The continued slump in Henry Hub prices has led ExxonMobil to pull back on dry natural gas production in North America, a revamped strategy likely to reduce output from its key onshore projects in the Permian Basin.
CEO Darren Woods on Thursday was joined by members of the management committee at the New York Stock Exchange (NYSE) for the annual analyst meeting. The event coincided with the 100th anniversary of the NYSE listing by an ExxonMobil predecessor company.
The anniversary offers “important context for viewing the current challenges that we see in today’s market,” Woods said. “Today, oversupply is driven by industry investments in some of these growth markets that have exceeded demand.
“And we have a very challenging short-term margin environment, which is now being compounded by the growing economic impact of the coronavirus that we’re seeing around the world. That is creating a lot of uncertainty, particularly in the near term, and I would say, particularly here on Wall Street.
The “longer-term horizon is clear,” Woods said. In the shorter term, however, low natural gas prices don’t justify increasing capital expenditures (capex) in the North American segment of the business, upstream chief Neil Chapman told the audience.
“We are adjusting our execution pace,” and spending because of the “current business environment,” Chapman said. The plan is to maintain a “strong pipeline of opportunities,” because “at its core, this is in an extraction-depletion business.”
However, to ensure it’s pulling the most from its facilities, management has reassessed where capex will be spent this year.
“For example, with the current low Henry Hub prices in North America and the amount of associated gas being produced from liquids production in North America, we are reducing our capital expenditure this year on North American dry gas,” Chapman said.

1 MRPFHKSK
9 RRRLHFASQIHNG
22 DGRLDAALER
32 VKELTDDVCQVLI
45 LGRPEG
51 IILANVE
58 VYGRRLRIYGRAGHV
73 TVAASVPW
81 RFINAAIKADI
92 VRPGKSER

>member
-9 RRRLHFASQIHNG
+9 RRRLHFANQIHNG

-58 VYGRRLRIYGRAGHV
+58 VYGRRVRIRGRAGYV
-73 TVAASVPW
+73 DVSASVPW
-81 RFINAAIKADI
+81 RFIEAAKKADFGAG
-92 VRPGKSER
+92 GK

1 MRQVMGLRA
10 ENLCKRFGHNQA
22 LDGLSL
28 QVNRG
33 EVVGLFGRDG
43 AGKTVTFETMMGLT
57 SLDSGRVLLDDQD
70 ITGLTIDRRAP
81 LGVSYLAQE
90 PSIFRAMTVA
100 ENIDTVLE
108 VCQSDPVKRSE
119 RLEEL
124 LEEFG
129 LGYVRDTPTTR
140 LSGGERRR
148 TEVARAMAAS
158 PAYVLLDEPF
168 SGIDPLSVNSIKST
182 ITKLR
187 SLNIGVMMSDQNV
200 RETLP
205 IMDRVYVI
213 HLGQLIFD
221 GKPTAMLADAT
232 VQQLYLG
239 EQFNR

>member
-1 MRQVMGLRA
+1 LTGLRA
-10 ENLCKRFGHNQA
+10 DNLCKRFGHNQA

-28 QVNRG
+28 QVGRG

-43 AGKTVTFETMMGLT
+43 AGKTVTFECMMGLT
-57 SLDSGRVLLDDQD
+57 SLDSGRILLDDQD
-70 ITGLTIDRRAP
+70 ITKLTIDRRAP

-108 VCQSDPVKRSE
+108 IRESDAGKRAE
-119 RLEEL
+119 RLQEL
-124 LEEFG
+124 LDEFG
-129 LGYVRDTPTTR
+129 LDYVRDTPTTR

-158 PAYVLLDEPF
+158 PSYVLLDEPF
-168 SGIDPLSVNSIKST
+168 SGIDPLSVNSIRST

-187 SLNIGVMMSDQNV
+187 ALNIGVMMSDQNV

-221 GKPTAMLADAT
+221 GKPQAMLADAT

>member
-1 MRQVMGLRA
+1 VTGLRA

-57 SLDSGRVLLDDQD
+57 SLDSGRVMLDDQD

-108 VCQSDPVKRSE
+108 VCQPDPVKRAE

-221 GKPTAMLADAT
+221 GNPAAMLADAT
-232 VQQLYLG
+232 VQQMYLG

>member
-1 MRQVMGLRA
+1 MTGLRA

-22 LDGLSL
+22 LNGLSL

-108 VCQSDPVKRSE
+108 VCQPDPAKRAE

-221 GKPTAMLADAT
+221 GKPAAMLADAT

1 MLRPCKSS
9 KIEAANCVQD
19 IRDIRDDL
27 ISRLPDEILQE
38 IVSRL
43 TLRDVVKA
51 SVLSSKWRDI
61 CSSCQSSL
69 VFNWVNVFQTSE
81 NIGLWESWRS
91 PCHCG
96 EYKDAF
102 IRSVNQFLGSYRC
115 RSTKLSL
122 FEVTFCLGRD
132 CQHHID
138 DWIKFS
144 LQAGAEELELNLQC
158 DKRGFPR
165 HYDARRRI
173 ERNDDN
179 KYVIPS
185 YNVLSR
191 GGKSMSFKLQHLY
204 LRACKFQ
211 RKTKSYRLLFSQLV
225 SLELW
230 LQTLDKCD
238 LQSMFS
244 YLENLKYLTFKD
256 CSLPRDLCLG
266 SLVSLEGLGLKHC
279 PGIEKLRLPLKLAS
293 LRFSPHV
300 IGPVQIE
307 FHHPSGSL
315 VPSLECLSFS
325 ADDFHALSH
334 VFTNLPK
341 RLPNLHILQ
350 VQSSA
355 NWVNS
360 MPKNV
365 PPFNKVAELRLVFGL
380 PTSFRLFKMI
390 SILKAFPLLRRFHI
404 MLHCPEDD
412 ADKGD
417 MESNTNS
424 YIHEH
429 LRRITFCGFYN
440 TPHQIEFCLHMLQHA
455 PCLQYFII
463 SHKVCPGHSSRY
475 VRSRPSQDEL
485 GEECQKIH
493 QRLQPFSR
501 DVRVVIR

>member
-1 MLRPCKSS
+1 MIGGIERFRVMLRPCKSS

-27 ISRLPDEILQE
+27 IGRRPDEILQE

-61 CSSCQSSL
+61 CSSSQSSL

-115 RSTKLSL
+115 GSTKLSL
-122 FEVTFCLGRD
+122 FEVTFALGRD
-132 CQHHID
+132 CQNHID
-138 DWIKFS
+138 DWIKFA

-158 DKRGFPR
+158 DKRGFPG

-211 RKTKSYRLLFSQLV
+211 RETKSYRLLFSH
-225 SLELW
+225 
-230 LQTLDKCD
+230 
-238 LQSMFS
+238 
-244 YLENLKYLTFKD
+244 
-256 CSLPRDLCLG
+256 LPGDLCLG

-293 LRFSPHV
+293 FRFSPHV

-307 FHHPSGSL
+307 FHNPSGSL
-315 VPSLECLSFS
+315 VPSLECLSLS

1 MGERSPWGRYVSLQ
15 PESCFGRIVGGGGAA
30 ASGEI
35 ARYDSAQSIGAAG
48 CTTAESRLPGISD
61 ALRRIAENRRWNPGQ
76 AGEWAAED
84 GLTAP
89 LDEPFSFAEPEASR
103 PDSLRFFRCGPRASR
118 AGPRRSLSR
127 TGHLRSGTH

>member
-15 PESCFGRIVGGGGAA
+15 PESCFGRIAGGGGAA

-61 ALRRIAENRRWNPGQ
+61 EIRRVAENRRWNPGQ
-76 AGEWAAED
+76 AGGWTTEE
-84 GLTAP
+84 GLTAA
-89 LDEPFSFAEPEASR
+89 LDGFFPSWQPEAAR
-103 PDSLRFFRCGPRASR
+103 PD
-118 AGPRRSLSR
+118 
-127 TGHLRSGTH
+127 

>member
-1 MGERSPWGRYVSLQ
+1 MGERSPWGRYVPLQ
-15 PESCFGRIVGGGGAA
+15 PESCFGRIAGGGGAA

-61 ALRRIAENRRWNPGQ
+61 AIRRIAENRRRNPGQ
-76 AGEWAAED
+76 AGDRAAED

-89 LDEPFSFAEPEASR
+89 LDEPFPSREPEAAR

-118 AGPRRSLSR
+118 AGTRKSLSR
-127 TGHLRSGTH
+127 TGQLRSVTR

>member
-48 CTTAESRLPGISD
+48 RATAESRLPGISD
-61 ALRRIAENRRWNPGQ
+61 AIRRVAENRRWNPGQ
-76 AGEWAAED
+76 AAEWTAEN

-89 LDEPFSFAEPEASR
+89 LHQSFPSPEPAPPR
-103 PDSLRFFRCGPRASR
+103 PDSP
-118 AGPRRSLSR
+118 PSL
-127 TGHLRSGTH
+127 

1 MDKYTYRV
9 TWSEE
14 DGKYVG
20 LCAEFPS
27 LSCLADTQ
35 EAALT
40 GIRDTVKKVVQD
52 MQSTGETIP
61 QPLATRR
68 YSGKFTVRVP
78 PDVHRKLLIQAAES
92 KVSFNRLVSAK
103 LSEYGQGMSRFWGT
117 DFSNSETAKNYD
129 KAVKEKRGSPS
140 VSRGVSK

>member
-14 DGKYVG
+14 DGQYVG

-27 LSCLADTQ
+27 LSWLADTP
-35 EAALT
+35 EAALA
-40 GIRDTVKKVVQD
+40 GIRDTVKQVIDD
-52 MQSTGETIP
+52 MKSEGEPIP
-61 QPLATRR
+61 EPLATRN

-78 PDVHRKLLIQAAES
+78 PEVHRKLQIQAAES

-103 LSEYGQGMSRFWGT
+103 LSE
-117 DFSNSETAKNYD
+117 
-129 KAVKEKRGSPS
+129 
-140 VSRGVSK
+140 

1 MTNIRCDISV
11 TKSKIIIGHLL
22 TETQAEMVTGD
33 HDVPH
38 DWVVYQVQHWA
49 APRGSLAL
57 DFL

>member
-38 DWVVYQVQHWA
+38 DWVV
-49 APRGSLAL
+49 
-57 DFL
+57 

“I’ve said before not all volumes are equal. And with the price of Henry Hub at that low of a price, of course it makes sense to pull back capital in that segment of our business.”
The biggest hit will be to the biggest Lower 48 operation: the Permian Basin, where ExxonMobil has invested to ensure there is takeaway to the Gulf Coast for its petrochemical projects, as well as liquefied natural gas exports.
“Our main focus on these assets continues to be on cost control and reliability,” Chapman said. “Each asset that we have in our upstream portfolio is charged to maintain or reduce unit operating expenses despite falling volumes.” ExxonMobil is now leveraging “new industry benchmarking data to further stretch our organization.”
Three global projects are to drive operations this year — Permian oil development, deepwater discoveries in Guyana, and, for the longer term, liquefied natural gas (LNG) export projects in Mozambique and Papua New Guinea (PNG). The Golden Pass LNG export project on the Texas coast also is sanctioned and underway on the Texas coast.
“We are effectively executing our growth strategy that will lead to sustained improvement in shareholder value,” Woods said. “Using the strength of our balance sheet to invest through the cycle is a key element of our strategy.